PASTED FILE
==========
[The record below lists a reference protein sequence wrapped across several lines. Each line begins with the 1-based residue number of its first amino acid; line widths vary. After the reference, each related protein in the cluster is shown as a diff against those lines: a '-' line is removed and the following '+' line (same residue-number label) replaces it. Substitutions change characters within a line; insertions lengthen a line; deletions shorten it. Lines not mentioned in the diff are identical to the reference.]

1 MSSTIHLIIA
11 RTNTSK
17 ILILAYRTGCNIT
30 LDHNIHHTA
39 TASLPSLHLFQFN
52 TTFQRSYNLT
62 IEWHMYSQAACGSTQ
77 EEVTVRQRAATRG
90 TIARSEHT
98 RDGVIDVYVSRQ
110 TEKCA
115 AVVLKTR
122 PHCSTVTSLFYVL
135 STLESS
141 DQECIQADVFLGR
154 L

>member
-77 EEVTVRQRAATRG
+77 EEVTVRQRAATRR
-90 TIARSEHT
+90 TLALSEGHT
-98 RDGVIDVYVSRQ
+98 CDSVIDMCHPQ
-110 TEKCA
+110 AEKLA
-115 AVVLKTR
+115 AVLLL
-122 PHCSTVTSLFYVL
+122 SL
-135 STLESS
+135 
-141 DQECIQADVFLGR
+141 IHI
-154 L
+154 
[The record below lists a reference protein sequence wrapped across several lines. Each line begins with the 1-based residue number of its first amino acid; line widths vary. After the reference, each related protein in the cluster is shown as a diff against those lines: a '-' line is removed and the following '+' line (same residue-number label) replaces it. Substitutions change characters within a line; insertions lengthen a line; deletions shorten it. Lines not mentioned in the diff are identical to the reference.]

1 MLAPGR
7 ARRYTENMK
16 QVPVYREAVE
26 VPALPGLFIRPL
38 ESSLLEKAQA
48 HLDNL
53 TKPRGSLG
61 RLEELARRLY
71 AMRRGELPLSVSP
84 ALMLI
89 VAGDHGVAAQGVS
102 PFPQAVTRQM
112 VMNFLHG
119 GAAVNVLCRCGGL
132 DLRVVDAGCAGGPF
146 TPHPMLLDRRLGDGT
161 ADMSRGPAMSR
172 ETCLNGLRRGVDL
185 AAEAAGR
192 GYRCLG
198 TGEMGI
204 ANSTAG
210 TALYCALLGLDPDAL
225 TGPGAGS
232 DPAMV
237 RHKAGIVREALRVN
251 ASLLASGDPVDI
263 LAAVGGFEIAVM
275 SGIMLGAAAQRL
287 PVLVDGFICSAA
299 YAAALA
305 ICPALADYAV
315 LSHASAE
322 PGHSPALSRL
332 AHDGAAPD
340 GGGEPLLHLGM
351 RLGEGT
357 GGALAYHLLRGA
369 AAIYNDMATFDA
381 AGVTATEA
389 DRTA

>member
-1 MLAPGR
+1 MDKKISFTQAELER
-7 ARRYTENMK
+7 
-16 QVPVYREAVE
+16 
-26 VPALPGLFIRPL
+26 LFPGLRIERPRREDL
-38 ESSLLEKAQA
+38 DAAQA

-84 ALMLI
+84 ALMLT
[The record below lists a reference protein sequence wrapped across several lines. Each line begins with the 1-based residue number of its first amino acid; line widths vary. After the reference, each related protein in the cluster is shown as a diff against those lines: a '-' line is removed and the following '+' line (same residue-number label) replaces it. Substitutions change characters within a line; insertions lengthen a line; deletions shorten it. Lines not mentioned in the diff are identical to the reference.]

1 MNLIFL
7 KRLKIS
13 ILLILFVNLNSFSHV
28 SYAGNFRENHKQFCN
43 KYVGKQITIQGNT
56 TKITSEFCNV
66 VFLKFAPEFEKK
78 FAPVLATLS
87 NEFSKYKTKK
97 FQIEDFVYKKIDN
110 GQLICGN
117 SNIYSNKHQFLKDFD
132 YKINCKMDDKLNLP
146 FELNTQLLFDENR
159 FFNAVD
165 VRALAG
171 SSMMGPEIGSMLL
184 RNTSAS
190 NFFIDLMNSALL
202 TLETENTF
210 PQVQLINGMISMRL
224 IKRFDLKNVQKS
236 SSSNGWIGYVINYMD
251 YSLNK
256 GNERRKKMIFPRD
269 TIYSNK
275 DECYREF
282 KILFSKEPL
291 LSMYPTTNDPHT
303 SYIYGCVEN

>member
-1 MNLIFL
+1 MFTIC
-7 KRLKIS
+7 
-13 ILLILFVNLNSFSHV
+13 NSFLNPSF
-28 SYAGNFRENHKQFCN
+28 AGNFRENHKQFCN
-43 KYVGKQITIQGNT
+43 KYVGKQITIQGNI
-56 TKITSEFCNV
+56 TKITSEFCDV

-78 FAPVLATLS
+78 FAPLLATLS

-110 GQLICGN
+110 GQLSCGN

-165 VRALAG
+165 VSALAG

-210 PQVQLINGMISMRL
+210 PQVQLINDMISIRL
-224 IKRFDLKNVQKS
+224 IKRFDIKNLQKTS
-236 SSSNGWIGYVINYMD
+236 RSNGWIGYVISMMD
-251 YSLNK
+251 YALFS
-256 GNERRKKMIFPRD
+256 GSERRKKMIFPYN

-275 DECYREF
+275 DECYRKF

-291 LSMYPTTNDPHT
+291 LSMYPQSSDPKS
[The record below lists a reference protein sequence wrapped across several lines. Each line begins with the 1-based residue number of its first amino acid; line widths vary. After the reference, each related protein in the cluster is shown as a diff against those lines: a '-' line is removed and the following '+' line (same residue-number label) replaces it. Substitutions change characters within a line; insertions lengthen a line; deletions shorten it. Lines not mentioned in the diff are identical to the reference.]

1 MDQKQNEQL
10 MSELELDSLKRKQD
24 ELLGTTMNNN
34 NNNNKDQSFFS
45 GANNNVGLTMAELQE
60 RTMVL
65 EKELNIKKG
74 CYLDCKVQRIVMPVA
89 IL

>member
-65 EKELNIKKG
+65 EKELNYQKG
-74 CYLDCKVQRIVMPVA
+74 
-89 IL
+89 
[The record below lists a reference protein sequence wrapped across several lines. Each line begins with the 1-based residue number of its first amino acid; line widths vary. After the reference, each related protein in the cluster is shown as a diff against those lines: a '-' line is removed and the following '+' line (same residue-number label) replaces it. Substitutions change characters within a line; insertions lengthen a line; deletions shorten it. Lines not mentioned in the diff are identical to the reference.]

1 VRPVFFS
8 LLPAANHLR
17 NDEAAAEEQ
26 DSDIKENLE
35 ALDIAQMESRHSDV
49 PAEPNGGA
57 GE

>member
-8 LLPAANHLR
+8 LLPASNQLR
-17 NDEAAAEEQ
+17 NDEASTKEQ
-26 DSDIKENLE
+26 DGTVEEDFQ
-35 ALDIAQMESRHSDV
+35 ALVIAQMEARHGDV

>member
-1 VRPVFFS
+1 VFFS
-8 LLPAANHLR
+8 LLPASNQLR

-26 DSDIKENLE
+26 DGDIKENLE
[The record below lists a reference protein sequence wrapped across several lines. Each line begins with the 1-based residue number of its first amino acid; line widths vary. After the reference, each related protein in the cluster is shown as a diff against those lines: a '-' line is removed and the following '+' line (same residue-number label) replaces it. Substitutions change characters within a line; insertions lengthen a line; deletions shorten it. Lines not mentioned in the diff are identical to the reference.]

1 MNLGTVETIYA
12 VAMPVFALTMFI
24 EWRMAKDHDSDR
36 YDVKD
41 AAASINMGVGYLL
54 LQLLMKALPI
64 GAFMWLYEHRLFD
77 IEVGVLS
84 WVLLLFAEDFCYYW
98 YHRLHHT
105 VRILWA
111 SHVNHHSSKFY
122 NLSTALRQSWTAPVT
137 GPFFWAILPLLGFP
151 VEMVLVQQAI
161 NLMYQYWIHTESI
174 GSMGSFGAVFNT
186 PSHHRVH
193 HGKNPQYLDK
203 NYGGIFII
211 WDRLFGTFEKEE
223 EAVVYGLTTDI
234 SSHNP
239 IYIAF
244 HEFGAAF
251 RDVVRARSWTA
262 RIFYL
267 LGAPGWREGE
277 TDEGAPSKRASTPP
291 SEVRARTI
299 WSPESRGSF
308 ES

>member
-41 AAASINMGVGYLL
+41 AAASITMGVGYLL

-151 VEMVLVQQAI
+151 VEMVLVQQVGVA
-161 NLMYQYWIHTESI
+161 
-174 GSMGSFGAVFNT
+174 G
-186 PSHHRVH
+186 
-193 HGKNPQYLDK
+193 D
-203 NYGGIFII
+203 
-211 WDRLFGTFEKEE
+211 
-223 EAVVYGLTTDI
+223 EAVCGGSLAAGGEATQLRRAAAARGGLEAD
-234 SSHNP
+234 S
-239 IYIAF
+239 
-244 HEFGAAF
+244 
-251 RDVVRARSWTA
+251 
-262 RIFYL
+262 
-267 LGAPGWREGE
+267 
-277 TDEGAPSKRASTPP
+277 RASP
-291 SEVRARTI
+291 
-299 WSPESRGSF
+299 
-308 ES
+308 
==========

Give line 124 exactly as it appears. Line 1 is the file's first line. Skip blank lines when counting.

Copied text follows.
-1 MNLIFL